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SPHERE performance permits many kinds of challenges, from measuring astrometric microlensing to image very faint planets

Alice Zurlo from the Astronomy Nucleus of UDP shows how with  SPHERE we can learn more about exoplanets.


on-sky movement of Proxima Centauri with respect to background stars

The gravitational mass of Proxima Centauri measured with SPHERE from a microlensing event

Proxima Centauri, our closest stellar neighbor, is the subject of many attentions since the discovery of a telluric planet in 2016 by the technique of radial velocity. This planet would have a mass of 1.27 Earth masses and orbits the star in 11.2 days. Since the central star is a cool M dwarf the planet resides in the zone where water, if present at the surface of a rocky planet, can be potentially liquid, that is the so called habitable zone. However, the mass of the planet is not completely determined, because radial velocity measures in fact a mass ratio between the star and the planet. Therefore, the determination of the star’s mass is of the outmost importance to reveal the actual nature of the planet. So far this mass (0.12 solar mass) was inferred indirectly using a model linking the luminosity of a star to its mass, but this can be subject to large uncertainties especially at young ages and low masses. However, the gravitational mass of the star can be determined using the micro-lensing effect which causes the light of background stars to be deflected by a foreground object. Because Proxima Centauri is very close to the Solar System it moves significantly with respect to the background stars increasing the chance of line of sight alignements with other stars. Such an event occurred in 2016, and a team led by Alice Zurlo  have used SPHERE to monitor precisely the astrometric position of one particular source at 9 epochs between 2015 and 2017. The figure shows the motion of Proxima as measured by SPHERE with respect to background stars. With this experiment the team was able to set a gravitational mass of 0.15  solar mass (with an accuracy of about 0.06 solar mass) shifting the mass of the planet to a slightly more massive value: 1.56 Earth masses. In this range of mass we can still expect the planet to be rocky. Another micro-lensing event caused by Proxima Cen happened last month and has been observed with SPHERE, which will allow us to refine even more the mass measurement.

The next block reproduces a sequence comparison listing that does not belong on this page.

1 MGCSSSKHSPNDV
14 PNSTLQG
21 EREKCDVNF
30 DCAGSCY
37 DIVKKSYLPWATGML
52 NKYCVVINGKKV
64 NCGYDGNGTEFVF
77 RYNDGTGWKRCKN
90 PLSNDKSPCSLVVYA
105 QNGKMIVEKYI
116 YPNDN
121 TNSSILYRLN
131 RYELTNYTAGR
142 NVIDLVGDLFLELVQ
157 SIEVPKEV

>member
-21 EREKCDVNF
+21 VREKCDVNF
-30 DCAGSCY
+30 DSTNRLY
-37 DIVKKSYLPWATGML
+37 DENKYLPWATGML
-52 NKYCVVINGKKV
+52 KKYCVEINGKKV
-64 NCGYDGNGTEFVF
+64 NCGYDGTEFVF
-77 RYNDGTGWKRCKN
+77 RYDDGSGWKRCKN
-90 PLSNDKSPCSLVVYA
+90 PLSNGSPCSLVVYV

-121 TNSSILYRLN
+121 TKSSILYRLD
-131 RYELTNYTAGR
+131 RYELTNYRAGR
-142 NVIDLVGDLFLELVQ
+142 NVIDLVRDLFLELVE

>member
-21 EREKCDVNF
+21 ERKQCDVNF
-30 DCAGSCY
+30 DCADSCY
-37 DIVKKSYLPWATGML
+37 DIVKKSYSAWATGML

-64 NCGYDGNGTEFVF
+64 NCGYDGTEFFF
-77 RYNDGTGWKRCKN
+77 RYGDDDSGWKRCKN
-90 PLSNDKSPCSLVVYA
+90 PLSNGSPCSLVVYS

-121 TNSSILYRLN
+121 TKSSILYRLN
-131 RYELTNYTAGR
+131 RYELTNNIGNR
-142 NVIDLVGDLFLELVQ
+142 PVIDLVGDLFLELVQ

Paper published in Monthly Notices of the Astronomical Royal Society,  Zurlo et al, 2018




Imaging radial velocity planets with SPHERE

Radial Velocity (RV) is one of the most productive technique to detect planets orbiting around other stars.  A lot has been learned from RV surveys on the ground about exoplanets demography. However, the mass of the planet that is inferred from this technique is a lower limit. Because the inclination of the orbit is unknown and   since RV measures the velocity along the line of sight, in some cases these planets could be larger and massier. Of interest is the possibility to obtain an upper limit of this mass by other means and other techniques, like for instance direct imaging. But planets detected by RV are usually old and cool and may not emit enough light to be directly observed… unless they are bigger than expected (meaning their orbital plane is far from edge one). 
The team led by Alice Zurlo  have selected 5 stars with known planets conveniently located (far enough from the host star) and massive enough too (5 to 10 masses of Jupiter) for expecting a detection with SPHERE. None of these planets were detected although the contrast in the images reached very large values. These stars turned out to be too old (>1 billion years), such that the achieved contrasts are corresponding in fact to masses of 25 to 28 Jupiter masses. These estimates allow to derive limits on the orbital plane inclinations of 10 to 20 degrees depending on systems. Overall, all these systems likely harbor actual planets below 13 Jupiter masses, the standard mass for an object to be a planet. The next generation of extremely large telescopes while increasing the angular resolution will definitely be more efficient for this type of study.


Paper published by the Monthly Notices of the Astornomical Royal Society, Zurlo et al, 2018